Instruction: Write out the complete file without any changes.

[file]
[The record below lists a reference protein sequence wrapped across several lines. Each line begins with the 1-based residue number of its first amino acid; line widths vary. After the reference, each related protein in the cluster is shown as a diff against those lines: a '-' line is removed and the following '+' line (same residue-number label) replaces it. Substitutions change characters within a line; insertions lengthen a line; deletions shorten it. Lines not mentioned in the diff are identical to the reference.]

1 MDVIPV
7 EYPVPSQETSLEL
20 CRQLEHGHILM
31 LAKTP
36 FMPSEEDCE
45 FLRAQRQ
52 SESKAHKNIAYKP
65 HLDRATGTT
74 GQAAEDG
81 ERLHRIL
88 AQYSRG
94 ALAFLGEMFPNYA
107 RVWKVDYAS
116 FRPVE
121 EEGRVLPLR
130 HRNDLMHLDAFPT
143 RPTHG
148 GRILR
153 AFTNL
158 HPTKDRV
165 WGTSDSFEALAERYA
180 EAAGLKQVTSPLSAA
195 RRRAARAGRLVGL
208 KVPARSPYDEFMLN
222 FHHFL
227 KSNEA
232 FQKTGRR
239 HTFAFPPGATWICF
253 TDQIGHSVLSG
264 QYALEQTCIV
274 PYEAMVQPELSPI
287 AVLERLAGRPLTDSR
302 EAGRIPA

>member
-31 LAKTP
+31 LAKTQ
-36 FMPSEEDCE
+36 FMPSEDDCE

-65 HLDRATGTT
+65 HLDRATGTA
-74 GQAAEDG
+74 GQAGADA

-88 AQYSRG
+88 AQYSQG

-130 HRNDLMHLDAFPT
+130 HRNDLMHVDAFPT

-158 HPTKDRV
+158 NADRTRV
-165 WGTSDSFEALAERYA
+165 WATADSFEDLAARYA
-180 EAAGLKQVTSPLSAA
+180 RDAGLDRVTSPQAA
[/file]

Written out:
[The record below lists a reference protein sequence wrapped across several lines. Each line begins with the 1-based residue number of its first amino acid; line widths vary. After the reference, each related protein in the cluster is shown as a diff against those lines: a '-' line is removed and the following '+' line (same residue-number label) replaces it. Substitutions change characters within a line; insertions lengthen a line; deletions shorten it. Lines not mentioned in the diff are identical to the reference.]

1 MDVIPV
7 EYPVPSQETSLEL
20 CRQLEHGHILM
31 LAKTP
36 FMPSEEDCE
45 FLRAQRQ
52 SESKAHKNIAYKP
65 HLDRATGTT
74 GQAAEDG
81 ERLHRIL
88 AQYSRG
94 ALAFLGEMFPNYA
107 RVWKVDYAS
116 FRPVE
121 EEGRVLPLR
130 HRNDLMHLDAFPT
143 RPTHG
148 GRILR
153 AFTNL
158 HPTKDRV
165 WGTSDSFEALAERYA
180 EAAGLKQVTSPLSAA
195 RRRAARAGRLVGL
208 KVPARSPYDEFMLN
222 FHHFL
227 KSNEA
232 FQKTGRR
239 HTFAFPPGATWICF
253 TDQIGHSVLSG
264 QYALEQTCIV
274 PYEAMVQPELSPI
287 AVLERLAGRPLTDSR
302 EAGRIPA

>member
-31 LAKTP
+31 LAKTQ
-36 FMPSEEDCE
+36 FMPSEDDCE

-65 HLDRATGTT
+65 HLDRATGTA
-74 GQAAEDG
+74 GQAGADA

-88 AQYSRG
+88 AQYSQG

-130 HRNDLMHLDAFPT
+130 HRNDLMHVDAFPT

-158 HPTKDRV
+158 NADRTRV
-165 WGTSDSFEALAERYA
+165 WATADSFEDLAARYA
-180 EAAGLKQVTSPLSAA
+180 RDAGLDRVTSPQAA